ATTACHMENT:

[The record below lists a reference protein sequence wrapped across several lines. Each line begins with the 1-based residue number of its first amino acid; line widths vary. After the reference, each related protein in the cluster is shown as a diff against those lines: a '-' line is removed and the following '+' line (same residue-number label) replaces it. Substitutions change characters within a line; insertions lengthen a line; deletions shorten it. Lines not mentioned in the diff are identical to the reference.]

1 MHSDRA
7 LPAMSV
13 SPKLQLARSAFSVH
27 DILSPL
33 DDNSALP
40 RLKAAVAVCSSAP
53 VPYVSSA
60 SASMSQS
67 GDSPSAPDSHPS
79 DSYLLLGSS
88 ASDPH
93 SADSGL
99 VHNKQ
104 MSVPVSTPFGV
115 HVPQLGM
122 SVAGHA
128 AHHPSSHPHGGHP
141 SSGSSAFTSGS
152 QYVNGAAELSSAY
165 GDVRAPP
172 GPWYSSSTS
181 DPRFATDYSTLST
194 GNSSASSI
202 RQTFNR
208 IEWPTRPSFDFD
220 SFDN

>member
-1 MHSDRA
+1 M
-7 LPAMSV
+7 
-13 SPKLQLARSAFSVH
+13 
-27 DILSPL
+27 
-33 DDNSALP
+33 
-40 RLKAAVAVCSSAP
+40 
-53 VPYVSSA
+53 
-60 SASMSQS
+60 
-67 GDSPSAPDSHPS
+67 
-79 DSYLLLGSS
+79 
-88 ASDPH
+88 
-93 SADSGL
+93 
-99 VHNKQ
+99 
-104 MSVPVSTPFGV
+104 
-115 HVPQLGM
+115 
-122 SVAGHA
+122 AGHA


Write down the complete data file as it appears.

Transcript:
[The record below lists a reference protein sequence wrapped across several lines. Each line begins with the 1-based residue number of its first amino acid; line widths vary. After the reference, each related protein in the cluster is shown as a diff against those lines: a '-' line is removed and the following '+' line (same residue-number label) replaces it. Substitutions change characters within a line; insertions lengthen a line; deletions shorten it. Lines not mentioned in the diff are identical to the reference.]

1 MHSDRA
7 LPAMSV
13 SPKLQLARSAFSVH
27 DILSPL
33 DDNSALP
40 RLKAAVAVCSSAP
53 VPYVSSA
60 SASMSQS
67 GDSPSAPDSHPS
79 DSYLLLGSS
88 ASDPH
93 SADSGL
99 VHNKQ
104 MSVPVSTPFGV
115 HVPQLGM
122 SVAGHA
128 AHHPSSHPHGGHP
141 SSGSSAFTSGS
152 QYVNGAAELSSAY
165 GDVRAPP
172 GPWYSSSTS
181 DPRFATDYSTLST
194 GNSSASSI
202 RQTFNR
208 IEWPTRPSFDFD
220 SFDN

>member
-1 MHSDRA
+1 M
-7 LPAMSV
+7 
-13 SPKLQLARSAFSVH
+13 
-27 DILSPL
+27 
-33 DDNSALP
+33 
-40 RLKAAVAVCSSAP
+40 
-53 VPYVSSA
+53 
-60 SASMSQS
+60 
-67 GDSPSAPDSHPS
+67 
-79 DSYLLLGSS
+79 
-88 ASDPH
+88 
-93 SADSGL
+93 
-99 VHNKQ
+99 
-104 MSVPVSTPFGV
+104 
-115 HVPQLGM
+115 
-122 SVAGHA
+122 AGHA